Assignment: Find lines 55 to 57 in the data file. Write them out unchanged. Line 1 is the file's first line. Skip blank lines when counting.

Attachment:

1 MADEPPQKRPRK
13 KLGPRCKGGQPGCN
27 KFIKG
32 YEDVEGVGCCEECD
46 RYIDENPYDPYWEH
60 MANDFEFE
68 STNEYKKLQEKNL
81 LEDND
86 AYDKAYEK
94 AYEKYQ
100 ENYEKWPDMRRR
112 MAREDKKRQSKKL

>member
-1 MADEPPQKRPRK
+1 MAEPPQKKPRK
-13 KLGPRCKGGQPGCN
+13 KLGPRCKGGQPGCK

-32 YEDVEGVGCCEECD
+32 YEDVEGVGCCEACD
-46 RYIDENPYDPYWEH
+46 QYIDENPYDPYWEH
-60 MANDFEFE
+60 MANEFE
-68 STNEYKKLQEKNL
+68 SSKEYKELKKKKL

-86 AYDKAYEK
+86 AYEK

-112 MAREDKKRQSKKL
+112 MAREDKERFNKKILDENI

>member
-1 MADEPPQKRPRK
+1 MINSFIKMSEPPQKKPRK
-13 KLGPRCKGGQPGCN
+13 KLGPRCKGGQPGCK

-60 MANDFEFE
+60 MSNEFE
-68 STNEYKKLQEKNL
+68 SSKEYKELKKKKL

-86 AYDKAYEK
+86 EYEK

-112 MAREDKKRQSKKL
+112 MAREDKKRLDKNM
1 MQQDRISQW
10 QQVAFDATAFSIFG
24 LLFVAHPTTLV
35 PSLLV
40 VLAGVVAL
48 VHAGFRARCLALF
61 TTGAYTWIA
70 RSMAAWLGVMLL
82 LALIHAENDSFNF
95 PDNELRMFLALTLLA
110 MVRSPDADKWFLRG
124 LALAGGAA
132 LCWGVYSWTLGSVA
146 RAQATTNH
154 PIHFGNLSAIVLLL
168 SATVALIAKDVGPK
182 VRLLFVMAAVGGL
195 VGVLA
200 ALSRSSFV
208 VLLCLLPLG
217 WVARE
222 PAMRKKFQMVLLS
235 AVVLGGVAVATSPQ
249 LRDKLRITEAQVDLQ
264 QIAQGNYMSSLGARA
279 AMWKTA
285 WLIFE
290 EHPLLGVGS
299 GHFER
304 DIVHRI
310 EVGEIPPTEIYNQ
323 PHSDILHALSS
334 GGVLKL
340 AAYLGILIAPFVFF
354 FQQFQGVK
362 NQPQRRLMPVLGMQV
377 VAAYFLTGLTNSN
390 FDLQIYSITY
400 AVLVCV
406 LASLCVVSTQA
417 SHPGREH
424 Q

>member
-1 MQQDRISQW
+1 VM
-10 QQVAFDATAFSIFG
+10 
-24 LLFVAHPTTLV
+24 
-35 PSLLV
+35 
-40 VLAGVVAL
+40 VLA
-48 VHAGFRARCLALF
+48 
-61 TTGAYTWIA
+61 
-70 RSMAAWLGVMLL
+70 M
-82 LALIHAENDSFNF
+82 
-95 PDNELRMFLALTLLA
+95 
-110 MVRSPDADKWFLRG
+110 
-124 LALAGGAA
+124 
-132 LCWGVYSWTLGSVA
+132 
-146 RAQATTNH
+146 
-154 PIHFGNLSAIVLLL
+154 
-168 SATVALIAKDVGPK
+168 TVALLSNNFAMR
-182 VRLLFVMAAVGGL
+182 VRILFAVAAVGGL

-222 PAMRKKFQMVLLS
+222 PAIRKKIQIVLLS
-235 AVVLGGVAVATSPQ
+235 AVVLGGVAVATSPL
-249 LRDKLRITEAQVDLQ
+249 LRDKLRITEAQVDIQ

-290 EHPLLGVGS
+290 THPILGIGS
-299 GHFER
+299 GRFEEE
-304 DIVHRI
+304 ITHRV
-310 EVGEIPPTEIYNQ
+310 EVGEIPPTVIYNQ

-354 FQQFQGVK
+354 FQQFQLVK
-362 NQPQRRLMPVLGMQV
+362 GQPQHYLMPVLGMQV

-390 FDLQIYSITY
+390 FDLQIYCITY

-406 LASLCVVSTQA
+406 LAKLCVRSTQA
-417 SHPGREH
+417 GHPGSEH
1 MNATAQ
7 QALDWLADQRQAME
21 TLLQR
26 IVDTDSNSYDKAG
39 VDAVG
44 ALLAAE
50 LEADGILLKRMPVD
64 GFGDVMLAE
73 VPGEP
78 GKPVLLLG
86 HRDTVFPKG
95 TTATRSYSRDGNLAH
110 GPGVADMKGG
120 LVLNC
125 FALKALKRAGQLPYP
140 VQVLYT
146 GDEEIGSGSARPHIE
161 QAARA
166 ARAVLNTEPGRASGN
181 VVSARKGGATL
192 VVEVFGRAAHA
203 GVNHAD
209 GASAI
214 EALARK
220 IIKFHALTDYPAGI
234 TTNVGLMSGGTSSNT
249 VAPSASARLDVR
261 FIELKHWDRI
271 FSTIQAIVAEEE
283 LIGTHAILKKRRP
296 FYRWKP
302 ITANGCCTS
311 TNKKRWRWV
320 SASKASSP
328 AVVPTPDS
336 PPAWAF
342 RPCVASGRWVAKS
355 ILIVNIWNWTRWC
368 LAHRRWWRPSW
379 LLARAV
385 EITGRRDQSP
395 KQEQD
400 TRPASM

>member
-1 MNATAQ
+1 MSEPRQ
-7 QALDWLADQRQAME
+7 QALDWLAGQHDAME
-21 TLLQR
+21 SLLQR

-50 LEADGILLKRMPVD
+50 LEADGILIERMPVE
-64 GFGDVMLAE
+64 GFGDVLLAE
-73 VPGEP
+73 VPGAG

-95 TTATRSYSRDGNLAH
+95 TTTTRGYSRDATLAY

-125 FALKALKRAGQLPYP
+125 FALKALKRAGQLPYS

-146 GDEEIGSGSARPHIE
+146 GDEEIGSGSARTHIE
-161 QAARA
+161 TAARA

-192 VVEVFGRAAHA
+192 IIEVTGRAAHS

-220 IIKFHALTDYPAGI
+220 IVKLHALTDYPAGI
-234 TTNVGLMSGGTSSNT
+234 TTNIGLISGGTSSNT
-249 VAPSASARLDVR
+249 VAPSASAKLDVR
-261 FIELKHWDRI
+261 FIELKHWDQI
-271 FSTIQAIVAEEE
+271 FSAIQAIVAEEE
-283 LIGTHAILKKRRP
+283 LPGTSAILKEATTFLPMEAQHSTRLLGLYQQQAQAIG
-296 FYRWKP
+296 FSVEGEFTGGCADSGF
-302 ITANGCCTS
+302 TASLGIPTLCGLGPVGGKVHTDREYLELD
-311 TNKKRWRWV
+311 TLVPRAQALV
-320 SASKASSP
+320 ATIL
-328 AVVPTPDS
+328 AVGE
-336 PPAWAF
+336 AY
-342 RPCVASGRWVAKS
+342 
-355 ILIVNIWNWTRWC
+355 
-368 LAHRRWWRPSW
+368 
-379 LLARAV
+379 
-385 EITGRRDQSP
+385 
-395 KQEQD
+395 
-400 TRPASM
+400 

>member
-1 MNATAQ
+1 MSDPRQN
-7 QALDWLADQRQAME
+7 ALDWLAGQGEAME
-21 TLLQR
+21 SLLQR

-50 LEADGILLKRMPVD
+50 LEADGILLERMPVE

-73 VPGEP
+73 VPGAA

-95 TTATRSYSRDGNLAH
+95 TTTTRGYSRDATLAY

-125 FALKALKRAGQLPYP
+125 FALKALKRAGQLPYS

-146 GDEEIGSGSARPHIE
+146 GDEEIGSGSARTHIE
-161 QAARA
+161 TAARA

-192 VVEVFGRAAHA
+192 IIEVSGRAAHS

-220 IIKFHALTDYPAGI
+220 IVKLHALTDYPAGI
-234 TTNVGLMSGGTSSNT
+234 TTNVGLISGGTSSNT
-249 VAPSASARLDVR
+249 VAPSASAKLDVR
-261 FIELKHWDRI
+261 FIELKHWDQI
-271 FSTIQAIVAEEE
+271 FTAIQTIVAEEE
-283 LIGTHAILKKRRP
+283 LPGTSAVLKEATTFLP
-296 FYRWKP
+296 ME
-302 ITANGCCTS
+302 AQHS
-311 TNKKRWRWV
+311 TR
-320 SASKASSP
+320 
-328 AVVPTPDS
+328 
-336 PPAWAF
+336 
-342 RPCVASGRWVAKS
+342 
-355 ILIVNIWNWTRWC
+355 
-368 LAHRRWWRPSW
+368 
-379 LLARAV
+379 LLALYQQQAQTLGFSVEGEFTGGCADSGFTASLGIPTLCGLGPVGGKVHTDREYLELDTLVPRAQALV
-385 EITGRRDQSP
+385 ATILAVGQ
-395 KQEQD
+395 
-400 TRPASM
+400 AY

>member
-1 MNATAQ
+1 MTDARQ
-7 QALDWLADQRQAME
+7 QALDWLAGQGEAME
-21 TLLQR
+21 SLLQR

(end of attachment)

132 LCWGVYSWTLGSVA
146 RAQATTNH
154 PIHFGNLSAIVLLL